In order to determine whether or not a patient has multiple sclerosis, doctors often rely on the Schumacher criteria:
  • Patient’s symptoms indicate neurological damage in more than one areas.
  • Patient’s symptoms have worsened for more than six months.
  • There are at least two events (each lasting for more than one day) separated by at least one month.
  • Neurological exam of the patient shows abnormal central nervous system function.
  • Symptoms reflect damage in the white matter of the CNS only.
  • Patient is older than 10 but less than 50 years old.
  • Patient does not have stroke, lupus, or any disease that may have similar symptoms.

Multiple sclerosis diagram
Multiple sclerosis diagram

A diagnosis of multiple sclerosis is made when patient’s symptoms fit Schumacher’s criteria and neurological exams, MRI, and laboratory results also show corresponding abnormalities.

In 2001, a panel convened by the National Multiple Sclerosis Society wrote new diagnostic criteria for MS, the first update in about 20 years. The new criteria formally recommend MRI and outline how doctors should use the results of tests like cerebral spinal fluid analysis.

MS symptoms vary significantly in terms of severity, intensity and duration. Sensory symptoms are the first warning signs. Many patients notice color distortion, blurred or double vision, and temporary blindness.

Their senses of smell, hearing, touch, and taste are also affected. They experience muscle weakness and difficulty walking, as well as muscle spasms and numbness, tingling, or prickling (“pins and needles”) sensations called paresthesias.

As the disease progresses, sudden partial or complete paralysis of the arms or legs is common, as are an inability to speak clearly, move without tremors, or hear clearly. Mental functions are also affected. Patients can not concentrate or remember as clearly as before. They often become depressed. They may laugh or cry uncontrollably.

As conditions worsen, they lose control of bodily functions. Some patients find that hot weather exacerbates their symptoms. Cold baths or air conditioning may help during these periods. There are also periods, called remissions, in which patients are free of symptoms; remission can be complete or partial.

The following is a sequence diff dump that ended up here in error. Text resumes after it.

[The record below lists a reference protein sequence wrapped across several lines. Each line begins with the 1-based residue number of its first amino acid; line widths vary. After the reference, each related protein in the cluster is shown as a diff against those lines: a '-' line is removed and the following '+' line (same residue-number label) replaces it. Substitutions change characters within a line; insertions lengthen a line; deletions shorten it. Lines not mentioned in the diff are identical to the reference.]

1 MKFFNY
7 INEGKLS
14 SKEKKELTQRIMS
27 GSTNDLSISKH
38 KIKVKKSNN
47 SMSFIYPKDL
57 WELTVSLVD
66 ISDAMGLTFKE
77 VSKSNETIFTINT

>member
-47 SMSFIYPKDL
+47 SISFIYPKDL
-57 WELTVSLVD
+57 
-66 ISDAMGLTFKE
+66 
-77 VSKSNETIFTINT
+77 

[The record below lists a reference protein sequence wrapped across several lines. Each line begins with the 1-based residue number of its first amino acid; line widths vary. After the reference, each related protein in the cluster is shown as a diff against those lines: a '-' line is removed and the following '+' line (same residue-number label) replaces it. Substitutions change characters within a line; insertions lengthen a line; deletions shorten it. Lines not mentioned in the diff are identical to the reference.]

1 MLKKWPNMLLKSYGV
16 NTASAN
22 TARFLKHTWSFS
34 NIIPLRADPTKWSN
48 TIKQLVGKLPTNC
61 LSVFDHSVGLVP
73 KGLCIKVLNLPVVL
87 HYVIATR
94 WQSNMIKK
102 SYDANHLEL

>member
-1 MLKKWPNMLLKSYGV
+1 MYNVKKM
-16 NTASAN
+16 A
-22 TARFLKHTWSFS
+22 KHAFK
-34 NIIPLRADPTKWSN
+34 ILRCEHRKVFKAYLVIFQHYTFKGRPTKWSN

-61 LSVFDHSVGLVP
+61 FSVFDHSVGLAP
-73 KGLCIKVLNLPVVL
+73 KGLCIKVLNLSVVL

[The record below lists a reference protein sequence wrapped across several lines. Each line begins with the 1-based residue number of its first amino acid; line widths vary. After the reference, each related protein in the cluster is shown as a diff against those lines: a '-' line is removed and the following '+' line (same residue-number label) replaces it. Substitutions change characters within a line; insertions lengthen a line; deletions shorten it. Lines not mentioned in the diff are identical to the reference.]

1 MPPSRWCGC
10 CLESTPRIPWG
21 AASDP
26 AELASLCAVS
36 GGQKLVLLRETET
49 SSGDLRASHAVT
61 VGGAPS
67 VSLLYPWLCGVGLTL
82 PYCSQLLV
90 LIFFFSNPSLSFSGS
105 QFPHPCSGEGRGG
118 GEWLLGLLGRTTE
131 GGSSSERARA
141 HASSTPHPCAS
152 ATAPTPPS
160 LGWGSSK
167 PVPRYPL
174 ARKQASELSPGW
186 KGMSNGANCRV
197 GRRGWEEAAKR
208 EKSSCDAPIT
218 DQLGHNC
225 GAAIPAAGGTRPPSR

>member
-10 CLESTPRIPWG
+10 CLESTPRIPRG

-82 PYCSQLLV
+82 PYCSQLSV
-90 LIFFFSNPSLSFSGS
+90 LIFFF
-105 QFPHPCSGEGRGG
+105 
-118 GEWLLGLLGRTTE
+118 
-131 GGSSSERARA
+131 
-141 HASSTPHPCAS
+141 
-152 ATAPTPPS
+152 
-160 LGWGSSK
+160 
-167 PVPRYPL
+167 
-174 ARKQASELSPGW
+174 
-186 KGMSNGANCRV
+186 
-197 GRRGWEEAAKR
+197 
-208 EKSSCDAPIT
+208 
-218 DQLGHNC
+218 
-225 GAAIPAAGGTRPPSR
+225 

While there is a rare, rapidly progressing form of MS that can be fatal in as little as a few days or weeks, MS generally affects the quality of life more than it diminishes life expectancy.

Most patients can look forward to decades of life after diagnosis. Many are able to continue to live a relatively normal life for at least 20 years after onset, although some patients become disabled within a few months of being diagnosed.

In addition, because MS patients are frequently forced into immobility and spend a lot of time sitting in wheelchairs they are susceptible to such common complications of the disabled as urinary tract infections, skin ulcers, pneumonia, or pulmonary embolism (blood clot in the lung) in addition to side effects from prescribed drugs.


Multiple sclerosis treatment

Nutritional therapy

Many multiple sclerosis patients follow a low-fat diet developed by Dr. Roy Swank, who recommends his diet to slow down disease progression. The following are his recommendations:
  • Consume no more than 10 g of saturated fat per day.
  • Limit polyunsaturated fat consumption to 50 g or less per day.
  • Take 1 tbsp of cod liver oil per day to supplement essential fatty-acid intake. Cod liver oil is a good source of omega-3 fatty acid, one of the two essential fatty acids.
  • Consume adequate amount of protein in the diet, preferably plant protein such as soy, beans, seeds, and nuts.
  • Eat more fish, a good source of omega-3 fatty acid. Swank recommends having fish three or more times per week. Omega-3 fatty acid is believed to support myelin production and improve nerve function.